In 2008 Hide was re-elected more comfortably, with National tacitly accepting his presence in the seat and sending signals to their voters to vote ACT in Epsom to give National a right-wing coalition partner – Hide’s party increased their numbers in Parliament from 2 to 5. ACT became part of the new government with Hide and another ACT MP taking on ministries.
Following Don Brash’s leadership coup within ACT, Hide has been replaced in Epsom by former Auckland mayor John Banks. Again ACT depends on Epsom to survive. Prime Minister John Key made an effort to shore up Banks’ campaign, but the photo op went badly when a cameraman accidentally recorded the two politicians’ conversation.
Recent polls suggest that Banks is polling far behind his National rival, and that Key’s endorsement didn’t do much good for the ACT campaign. ACT will only survive if Banks can win Epsom, but current polls suggest that if he does he will only be able to bring in one more ACT MP – former National leader Don Brash.
Peter Dunne has held the seat in the Ōhariu area continuously since 1984. He first represented Labour, but he was one of many major party MPs to leave his party in the lead-up to the first MMP election in 1996. He was one of seven defectors from the two major parties to found United New Zealand, but he was the only one who managed to hold on to his seat. The party failed to win enough votes to bring in even one more MP.
His party had a huge result in 2002, winning 6.7% and eight seats. Apart from that one election, he has always relied on his electorate to retain his presence in Parliament. In 2005 his party dropped to three seats, and in 2008 he only managed to retain his own seat, narrowly seeing off challenges from both Labour and National, and not winning enough party votes to bring in any other MPs.
A poll with a tiny sample has put Dunne just ahead of his Labour challenger in the race for his seat, while national polls suggest that United Future will poll so badly that they would not even qualify for one seat, meaning that if Dunne wins he will produce an overhang. While Dunne is certain not to bring in any colleagues, his survival will increase the size of the Parliament by one, making it harder for any party to form a majority. He is also likely to continue a long ministerial career in a future National government, if he can survive this election.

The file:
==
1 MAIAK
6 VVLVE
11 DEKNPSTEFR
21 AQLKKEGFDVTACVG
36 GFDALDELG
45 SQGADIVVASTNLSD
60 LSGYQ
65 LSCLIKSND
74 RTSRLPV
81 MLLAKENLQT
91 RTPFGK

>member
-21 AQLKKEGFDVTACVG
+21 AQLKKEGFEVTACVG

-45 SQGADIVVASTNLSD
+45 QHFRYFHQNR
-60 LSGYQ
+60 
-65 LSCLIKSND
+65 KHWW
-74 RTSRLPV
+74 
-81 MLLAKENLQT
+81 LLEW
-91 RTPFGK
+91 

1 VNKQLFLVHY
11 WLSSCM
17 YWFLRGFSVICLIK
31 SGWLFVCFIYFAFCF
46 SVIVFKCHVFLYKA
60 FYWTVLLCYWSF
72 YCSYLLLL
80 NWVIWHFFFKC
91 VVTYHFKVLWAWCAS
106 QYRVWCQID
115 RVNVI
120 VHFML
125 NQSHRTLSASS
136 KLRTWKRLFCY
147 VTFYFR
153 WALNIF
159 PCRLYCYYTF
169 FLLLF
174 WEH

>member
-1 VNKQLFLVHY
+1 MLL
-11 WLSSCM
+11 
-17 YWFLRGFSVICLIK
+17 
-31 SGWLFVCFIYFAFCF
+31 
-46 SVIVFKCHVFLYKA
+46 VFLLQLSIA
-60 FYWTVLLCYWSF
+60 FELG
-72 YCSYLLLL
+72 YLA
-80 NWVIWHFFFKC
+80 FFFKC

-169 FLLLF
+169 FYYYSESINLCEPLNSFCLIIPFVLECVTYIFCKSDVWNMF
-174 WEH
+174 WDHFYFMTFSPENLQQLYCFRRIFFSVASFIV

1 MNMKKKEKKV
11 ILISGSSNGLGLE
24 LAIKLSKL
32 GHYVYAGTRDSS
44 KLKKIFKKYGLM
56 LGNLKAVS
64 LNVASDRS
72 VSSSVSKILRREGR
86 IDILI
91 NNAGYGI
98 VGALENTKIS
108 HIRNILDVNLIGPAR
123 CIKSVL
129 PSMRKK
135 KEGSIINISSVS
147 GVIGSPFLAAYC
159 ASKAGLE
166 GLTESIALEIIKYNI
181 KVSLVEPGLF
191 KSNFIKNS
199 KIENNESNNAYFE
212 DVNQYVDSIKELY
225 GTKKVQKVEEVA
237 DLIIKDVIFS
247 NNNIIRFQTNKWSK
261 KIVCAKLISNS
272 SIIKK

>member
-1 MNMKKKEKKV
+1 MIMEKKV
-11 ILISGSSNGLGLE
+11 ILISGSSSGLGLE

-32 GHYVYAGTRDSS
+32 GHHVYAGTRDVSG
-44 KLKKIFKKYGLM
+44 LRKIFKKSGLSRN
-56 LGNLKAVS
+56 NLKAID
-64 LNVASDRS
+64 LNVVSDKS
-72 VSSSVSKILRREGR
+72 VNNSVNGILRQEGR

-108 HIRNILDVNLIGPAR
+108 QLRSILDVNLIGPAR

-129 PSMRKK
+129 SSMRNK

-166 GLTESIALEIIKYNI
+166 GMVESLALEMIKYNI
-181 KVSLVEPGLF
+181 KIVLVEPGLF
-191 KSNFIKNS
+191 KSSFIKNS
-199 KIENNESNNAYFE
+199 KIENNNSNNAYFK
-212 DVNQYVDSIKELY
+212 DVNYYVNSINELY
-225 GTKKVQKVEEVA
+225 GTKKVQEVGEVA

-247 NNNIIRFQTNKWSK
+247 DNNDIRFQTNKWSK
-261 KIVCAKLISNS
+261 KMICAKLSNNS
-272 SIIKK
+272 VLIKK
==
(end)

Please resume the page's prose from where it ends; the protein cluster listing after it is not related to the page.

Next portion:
New Zealand First’s national vote
Winston Peters’ New Zealand First used to bounce around between huge victories (winning 17 seats in 1996 – still the biggest ever result for a minor party) and barely surviving. In 1999 the party fell below 5% and only survived due to Winston Peters holding on in Tauranga. Peters lost Tauranga in 2005, and in 2008 the party fell below the 5% threshold again and was eliminated, despite polling more than at least four parties that returned to Parliament.
Polls suggest that New Zealand First is still polling better than the Maori Party, ACT or United Future. Yet the party has not been polling over 5%, with most polls around 2%, 3% or 4%. If the party polls close to 5% but fails to cross the threshold, then it will make it easier for the Nationals to form a majority. If New Zealand First polls 4% worth of ‘wasted votes’, then the Nationals will only need about 48% to win a majority of proportional seats (barring an overhang). In practice it will be lower as another 2-3% will likely go to other small parties who fail to win seats.
On the other hand, if New Zealand First manage to poll over 5% they will qualify for at least six seats, more than are expected to be won by any other minor party except for the Greens. It would also mean those seats would largely come from the major parties. New Zealand First would make it harder for National to win a majority, particularly if their allies ACT and United Future are wiped out.
The Greens are far above the 5% threshold and are not seriously in contention in any electorate seat. The big question for them will be how high they can go. Most polls recently have had them around 12-13% but some have had them drop back to 10%. The party, much like the Greens in Australia, has often experienced a drop in the polls towards the end of the campaign. If the party can reach 13% they will have a chance of reaching New Zealand First’s peak of 17 seats, and they would be a major force to be reckoned with on the centre-left of New Zealand politics, rivalling a Labour Party in the doldrums and overshadowing a Maori Party riven by division and damaged by its alliance with a right-wing government.
National Party vote
The National Party are aiming at this election for a majority. In most polls they have polled over 50%, although we won’t know until the night if this exaggerated polling will drop away. In practice the Nats will probably need just under 50% to win a majority of seats, although this will depend on New Zealand First’s performance and how many overhang seats are created by the Maori Party and Peter Dunne. Usually New Zealand governments rely on minor parties for the overall numbers, but if National fails to win a majority they will struggle, as they have largely cannibalised the right-wing minor party vote.